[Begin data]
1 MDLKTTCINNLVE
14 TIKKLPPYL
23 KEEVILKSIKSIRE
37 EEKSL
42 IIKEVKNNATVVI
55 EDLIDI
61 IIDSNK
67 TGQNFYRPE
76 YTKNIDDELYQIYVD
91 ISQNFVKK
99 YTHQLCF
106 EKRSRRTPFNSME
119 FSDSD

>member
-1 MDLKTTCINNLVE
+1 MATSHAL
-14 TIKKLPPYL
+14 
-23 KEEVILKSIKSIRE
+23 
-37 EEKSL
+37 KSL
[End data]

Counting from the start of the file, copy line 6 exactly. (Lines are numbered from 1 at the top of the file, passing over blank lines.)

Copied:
55 EDLIDI